PHOTOGRAPHY:   HORN PHOTOGRAPY

PHOTOGRAPHY: HORN PHOTOGRAPY

The Holy Family 

An icon of the Holy Family reveals the physical fruit of love between two humans who each offered their bodies entirely to the will of God. Though each called to self-sacrifice, man and woman participate in very different acts of cooperation with the spirit. As we gaze at the Holy Family, we recall how Mary, completely united with the Holy Spirit, trusted an angel and conceived the son of God with pure receptivity. Joseph upheld his masculine dignity and self-control through his entire life as he abstained from physically uniting with his earthly spouse. Joseph’s body was his source of leadership to provide, protect, and defend his family and his home. 

Like Mary and Joseph, every bride and groom is called to offer her or his body in unique acts of service for the sake of their marriage and family. Whether in receptivity, abstinence or offering, a surrender of the physical body in collaboration with God is fruitful and holy. 

The Ecstacy of St. Teresa of Avila 

The passionate union of man and woman in holy matrimony is meant to be a foretaste of the passionate union the holy person will experience with God in heaven. St. Teresa of Avila mystically experienced the ecstacy of this love in her life on Earth, as depicted in this image. Her heart was struck by the love of God and she was never the same. Her expression reveals the longing of every human heart for the ultimate union with God in heaven.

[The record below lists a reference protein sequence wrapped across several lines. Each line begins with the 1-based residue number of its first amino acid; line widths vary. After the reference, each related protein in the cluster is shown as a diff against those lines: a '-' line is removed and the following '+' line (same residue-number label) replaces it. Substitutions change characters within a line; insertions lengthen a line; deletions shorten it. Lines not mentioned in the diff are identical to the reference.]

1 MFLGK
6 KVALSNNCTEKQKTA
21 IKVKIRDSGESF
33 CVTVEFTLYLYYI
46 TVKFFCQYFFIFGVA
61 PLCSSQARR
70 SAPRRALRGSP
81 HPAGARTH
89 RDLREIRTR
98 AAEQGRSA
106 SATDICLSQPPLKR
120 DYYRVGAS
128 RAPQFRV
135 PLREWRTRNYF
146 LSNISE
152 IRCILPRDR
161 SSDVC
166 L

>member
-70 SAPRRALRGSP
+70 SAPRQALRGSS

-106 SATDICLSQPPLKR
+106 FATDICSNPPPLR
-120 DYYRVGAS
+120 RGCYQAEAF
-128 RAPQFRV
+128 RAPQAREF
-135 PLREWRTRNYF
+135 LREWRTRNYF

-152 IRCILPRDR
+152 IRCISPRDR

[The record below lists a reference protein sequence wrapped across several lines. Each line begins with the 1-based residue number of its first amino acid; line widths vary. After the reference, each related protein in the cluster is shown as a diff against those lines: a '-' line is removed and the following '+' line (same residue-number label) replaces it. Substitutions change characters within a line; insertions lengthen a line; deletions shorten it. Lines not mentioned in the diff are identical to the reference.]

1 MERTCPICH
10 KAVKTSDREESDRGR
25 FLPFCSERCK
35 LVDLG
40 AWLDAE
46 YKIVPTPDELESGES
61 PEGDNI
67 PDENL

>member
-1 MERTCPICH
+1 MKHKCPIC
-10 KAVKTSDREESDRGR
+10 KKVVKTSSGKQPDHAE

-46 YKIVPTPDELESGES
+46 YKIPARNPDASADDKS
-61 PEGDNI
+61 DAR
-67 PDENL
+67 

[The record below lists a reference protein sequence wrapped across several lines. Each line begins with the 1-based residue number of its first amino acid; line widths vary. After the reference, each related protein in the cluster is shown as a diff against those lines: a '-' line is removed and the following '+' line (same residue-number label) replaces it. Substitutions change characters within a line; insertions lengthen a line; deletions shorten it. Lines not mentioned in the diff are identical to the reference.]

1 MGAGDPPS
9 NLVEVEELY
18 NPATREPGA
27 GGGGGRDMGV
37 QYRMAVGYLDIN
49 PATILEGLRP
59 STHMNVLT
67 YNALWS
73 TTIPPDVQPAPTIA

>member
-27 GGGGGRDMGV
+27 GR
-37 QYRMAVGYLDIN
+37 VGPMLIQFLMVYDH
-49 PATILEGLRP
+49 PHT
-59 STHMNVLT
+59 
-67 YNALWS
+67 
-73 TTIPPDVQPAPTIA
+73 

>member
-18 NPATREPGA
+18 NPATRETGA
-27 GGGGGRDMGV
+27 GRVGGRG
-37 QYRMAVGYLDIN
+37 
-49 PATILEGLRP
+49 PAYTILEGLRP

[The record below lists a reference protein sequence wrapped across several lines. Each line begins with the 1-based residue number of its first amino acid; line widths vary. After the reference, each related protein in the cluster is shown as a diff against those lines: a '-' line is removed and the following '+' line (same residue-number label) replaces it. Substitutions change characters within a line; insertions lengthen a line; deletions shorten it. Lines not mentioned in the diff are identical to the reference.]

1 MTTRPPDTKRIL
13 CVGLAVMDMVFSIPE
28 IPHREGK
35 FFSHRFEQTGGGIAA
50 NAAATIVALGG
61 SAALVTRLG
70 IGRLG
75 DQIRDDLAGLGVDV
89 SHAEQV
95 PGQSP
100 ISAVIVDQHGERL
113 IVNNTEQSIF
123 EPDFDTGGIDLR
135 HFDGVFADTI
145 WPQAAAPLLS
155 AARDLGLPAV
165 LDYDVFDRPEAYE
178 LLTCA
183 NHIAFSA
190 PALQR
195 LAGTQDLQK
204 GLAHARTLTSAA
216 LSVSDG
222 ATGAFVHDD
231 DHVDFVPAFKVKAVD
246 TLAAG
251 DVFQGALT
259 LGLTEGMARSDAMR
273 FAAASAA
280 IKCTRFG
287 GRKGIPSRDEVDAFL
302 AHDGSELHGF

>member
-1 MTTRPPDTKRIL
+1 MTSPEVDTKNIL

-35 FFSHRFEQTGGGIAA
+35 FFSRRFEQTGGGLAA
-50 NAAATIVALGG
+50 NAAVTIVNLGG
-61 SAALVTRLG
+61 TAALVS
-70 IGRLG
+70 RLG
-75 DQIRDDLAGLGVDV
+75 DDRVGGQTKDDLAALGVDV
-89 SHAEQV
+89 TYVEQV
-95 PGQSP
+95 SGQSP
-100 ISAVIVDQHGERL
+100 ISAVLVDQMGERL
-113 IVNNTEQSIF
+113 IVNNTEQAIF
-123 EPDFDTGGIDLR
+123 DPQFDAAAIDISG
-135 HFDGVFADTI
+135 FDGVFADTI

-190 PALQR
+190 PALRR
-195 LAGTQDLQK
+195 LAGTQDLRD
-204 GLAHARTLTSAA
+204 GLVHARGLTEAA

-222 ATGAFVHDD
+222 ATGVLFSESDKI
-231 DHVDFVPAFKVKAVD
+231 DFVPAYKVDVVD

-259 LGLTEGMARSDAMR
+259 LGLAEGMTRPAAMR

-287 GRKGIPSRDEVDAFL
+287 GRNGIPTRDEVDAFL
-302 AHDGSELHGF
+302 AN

And it is an experience that God wants to share with all of us, in some fashion anyway. While it may be true that relatively few experience this level of divine ecstasy in this life, something like this (and far beyond) is destined to be ours for eternity – if we say “yes” to God’s marriage proposal, that is.”

Joachim and Anne in the Immaculate Conception 

The icon entitled “The Immaculate Conception” depicts the moment of holy union between Mary’s parents, Saints Joachim and Anne. They stand next to their marriage bed in a loving embrace. The imagery and symbolism in this icon is rich with truth about the Theology of the Body and the pure union between man and woman. As we know, their union was so pure, so holy, that the fruit of their union was Mary, immaculately conceived without sin. Beyond the literal event of the image, “...this icon leads us to consider the possibility of real holiness and virtue in the marital embrace, not only as an intellectual idea, but as a lived experience.” This image teaches us about the our destiny for unity between man and woman, the masculine and feminine, and for the trinitarian love of bride, groom and God.